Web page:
Protected Tenants and the Electric Communications Code

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The Court of Appeal has handed down its judgment in CTIL v Ashloch Limited and AP Wireless II (UK) Limited [2021] EWCA Civ 90. This article looks at the most important implications of the judgment for business tenants protected under the Landlord & Tenant Act 1954 (“the Act”).

Background: The Telecoms Code

Under Section 2 of the Electronic Communications Code (“the Code”), the Code applies to all written agreements in existence on 28 December 2017 (when the Code came into force). However, under Part 5 of the Code (which concerns the termination and modification of agreements), the Code shall not apply if the written agreement is a lease protected under Part II of the Act.


CTIL was the assignee of a former tenant that – at the time of the assignment – was “holding-over” under s24 of the Act. CTIL wanted to renew the lease with favourable terms that incorporated new rights under the Code (“code rights”). Aware that Part 5 of the Code did not apply to protected leases, CTIL served a “Paragraph 20” notice under Part 4 of the Code. The notice requested that the Tribunal impose a fresh agreement with code rights. The landlord, AP Wireless, argued that CTIL could only renew the lease through the Act – not the Code.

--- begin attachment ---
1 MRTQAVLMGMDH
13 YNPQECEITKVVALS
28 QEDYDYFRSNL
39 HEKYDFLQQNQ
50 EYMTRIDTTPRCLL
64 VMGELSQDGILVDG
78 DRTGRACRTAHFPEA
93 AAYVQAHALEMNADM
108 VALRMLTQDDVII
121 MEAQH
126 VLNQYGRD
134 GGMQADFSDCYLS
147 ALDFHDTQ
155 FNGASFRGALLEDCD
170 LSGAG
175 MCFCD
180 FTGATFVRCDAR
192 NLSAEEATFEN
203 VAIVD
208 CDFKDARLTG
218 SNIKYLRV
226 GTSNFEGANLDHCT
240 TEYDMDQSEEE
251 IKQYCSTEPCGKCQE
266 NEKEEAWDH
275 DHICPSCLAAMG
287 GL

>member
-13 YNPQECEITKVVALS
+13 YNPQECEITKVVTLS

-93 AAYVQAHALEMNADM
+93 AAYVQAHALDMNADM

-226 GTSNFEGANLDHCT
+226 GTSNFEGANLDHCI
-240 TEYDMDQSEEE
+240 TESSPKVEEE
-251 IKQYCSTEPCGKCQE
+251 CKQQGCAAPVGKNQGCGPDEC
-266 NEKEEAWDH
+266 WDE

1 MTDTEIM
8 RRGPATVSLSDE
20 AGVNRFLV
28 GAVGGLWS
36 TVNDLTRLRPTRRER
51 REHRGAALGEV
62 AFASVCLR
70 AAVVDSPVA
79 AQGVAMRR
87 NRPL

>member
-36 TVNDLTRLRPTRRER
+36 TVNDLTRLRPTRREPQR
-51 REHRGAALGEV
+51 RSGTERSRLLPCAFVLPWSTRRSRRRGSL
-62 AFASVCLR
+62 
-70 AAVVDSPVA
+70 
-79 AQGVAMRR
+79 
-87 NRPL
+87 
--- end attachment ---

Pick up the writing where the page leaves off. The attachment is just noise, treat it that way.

The Upper Tribunal (UT) found that CTIL, as an occupying “Operator”, could not rely on Part 4 of the Code to renew its protected lease.

CTIL appealed the UT’s decision to the Court of Appeal, arguing that (notwithstanding the fact that the Code’s transitional provisions prevent Part 5 from applying) Part 5 did not expressly prevent an occupying Operator from relying on Part 4 of the Code.

Court of Appeal

The Court of Appeal rejected CTIL’s argument. Referring to an earlier decision in CTIL v Compton Beauchamp Estates [2019] EWCA Civ 1755, the Court held that Part 4 code rights can only be conferred by an occupier for the time being – an operator in situ is precluded from relying on Part 4 and must follow the renewal process under the Act. CTIL was precluded from renewing its lease under Part 4.


The major implications of the Court of Appeal’s judgment are that:

  1. An operator occupying premises under a protected lease that was granted prior to 28 December 2017 can only renew that lease in accordance with the renewal process under the Act.
  2. Only occupiers for the time being can confer code rights; Operators in situ, however, are precluded under Part 4 of the Code.

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